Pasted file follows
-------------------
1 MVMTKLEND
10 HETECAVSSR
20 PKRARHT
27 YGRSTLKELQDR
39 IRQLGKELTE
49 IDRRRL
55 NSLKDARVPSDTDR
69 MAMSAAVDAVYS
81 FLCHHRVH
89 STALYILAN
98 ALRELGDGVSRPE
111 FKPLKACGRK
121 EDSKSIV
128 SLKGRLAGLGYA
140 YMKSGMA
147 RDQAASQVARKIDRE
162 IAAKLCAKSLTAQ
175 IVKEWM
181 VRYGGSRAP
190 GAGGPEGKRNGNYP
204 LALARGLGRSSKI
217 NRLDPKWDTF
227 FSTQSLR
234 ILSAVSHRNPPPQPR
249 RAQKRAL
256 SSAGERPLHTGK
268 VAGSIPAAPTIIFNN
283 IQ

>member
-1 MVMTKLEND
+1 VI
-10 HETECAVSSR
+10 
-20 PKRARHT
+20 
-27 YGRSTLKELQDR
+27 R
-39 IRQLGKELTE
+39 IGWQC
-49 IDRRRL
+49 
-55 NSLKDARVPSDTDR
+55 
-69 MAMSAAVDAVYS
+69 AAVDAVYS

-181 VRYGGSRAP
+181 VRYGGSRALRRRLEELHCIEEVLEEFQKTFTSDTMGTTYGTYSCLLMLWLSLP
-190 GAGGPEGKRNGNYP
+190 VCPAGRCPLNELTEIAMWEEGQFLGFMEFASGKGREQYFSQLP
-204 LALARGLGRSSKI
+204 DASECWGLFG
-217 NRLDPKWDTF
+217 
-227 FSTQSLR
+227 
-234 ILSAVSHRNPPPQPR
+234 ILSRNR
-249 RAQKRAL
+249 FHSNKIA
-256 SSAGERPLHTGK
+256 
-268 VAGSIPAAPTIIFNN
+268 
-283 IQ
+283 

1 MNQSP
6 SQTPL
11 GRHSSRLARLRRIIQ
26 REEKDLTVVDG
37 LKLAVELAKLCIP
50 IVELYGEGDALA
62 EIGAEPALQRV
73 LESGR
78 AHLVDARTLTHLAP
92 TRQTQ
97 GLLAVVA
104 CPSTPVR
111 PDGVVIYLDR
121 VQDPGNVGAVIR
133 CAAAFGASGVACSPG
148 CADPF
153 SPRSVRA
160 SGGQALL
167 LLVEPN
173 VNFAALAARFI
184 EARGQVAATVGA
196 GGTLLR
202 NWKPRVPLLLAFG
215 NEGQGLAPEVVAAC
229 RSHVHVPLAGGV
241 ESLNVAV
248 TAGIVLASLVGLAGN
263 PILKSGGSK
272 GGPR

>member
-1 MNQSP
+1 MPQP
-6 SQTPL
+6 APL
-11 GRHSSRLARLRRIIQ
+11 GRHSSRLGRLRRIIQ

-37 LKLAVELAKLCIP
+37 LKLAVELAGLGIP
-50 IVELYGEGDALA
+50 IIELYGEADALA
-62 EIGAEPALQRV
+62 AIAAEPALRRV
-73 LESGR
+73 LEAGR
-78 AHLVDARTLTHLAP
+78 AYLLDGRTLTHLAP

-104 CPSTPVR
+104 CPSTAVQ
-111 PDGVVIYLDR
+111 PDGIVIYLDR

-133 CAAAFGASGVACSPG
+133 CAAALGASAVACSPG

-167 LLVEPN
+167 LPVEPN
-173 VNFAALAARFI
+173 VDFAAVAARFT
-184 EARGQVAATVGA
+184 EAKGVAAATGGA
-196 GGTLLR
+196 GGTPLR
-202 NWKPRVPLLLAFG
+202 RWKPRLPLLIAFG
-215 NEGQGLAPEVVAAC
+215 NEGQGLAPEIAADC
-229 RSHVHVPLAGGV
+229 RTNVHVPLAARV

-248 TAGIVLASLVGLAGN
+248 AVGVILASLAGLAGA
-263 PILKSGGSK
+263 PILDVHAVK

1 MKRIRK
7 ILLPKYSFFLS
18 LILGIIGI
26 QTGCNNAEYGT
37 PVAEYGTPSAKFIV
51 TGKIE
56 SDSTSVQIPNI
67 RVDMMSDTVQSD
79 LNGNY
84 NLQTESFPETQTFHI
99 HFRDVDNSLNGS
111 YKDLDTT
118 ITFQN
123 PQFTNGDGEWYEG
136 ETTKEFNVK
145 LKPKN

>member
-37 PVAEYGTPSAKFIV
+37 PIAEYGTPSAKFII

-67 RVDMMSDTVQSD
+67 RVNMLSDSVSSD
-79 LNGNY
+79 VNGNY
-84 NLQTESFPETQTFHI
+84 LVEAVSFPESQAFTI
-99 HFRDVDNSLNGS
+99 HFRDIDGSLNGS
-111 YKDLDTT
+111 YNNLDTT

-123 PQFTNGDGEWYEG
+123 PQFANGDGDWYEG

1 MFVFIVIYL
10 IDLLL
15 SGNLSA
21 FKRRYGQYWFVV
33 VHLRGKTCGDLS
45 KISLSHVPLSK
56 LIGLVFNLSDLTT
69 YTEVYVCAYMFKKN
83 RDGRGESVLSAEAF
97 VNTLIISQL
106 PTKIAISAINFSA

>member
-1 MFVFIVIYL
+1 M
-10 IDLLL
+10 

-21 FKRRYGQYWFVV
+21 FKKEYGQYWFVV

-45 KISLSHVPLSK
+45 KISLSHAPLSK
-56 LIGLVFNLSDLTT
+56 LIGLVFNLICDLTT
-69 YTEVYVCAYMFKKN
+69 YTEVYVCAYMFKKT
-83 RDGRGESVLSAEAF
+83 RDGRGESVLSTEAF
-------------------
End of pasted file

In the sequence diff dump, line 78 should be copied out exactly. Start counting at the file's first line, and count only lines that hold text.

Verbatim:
111 PDGVVIYLDR